Bill C-51, an anti-terrorism legislative favorite, just passed in Canada’s House of Commons last week in a 183 to 96 vote. Next up, C-51 is heading to the Senate, where its fate will be decided—however, judging from how the House of Commons voted, it will likely slide right through. The Conservative government debuted the bill in January, and it immediately drummed up critics. Opponents of the bill say it gives police incredible power, including the Canadian Security Intelligence Service (CSIS, which is similar to America’s CIA), but it lacks the additional governance necessary that comes with so much control being handed over.
The bill, while passing easily, has been steeped in controversy. There have been protests held throughout Canada, and a number of residents say that it’s setting a poor precedence. The Liberal party is vehemently opposing the bill, rallying together against the Conservative supporters. The leader of the Liberal party, Justin Trudeau, says, “I find (the Bill) worrisome; I find it another example of increasing government fear and control of the Internet and a lot of the on the ground interpretation issues will land at the feet of hosting companies.” Trudeau reflects what a lot of hosting company owners are struggling with as they wait to see how the Canadian government might impact their business.
Safety at All Costs?
A number of web hosts are supporters of Canada’s i2Coalition (i2C0), which is a non-profit organization that advocates for the internet’s infrastructure for businesses and industries throughout the country. It’s unsurprising that, as an anti-terrorism bill, C-51 might strongly change how telecommunication service providers and internet service providers (ISPs) operate in the country. Right now, C-51 requires both of these industries to take down any content that a judge deems “terrorist propaganda” or that has the potential to make such content available. Those are very subjective words, and many are concerned that the bill can be used as censorship even when there’s not any direct threat.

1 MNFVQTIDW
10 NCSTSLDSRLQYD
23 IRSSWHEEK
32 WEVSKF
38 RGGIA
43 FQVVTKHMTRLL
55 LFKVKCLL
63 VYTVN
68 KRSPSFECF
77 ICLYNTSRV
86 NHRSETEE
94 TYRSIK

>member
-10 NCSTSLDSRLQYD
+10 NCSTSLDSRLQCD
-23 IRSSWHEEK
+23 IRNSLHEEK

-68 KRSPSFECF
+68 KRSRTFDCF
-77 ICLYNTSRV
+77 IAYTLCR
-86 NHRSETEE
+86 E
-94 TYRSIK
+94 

How do you define a terrorist? It’s a noun that’s open for interpretation, and even different judges may have different definitions. Elliot Noss, a small business owner and supporter of i2CO says, “I think most of us are comfortable an ISIS cell is probably objectionable but you kind of move down the line and get to your organizations like Greenpeace or other environmental groups, you get further down the line and you get to people who are in favor to reform intellectual property law and often those people can be characterized as terrorists. You see what has happened in the US with the CFAA (Computer Fraud and Abuse Act) and that Act in particular has been abused to expand to people who are dealing with free and open information.”
Too Much Pressure for Web Hosts
Noss and others on his side are frustrated that Canadian hosts might be bombarded with demands that are unreasonable. They’ll have to comply with any and all court orders blindly, and many may not have access to legal advice. This has the potential to take down smaller hosts. For boutique companies, they may have no other choice but to comply.
The bill still needs to pass the Senate, giving opponents a small window of time to educate others on the dangers such a bill may pose.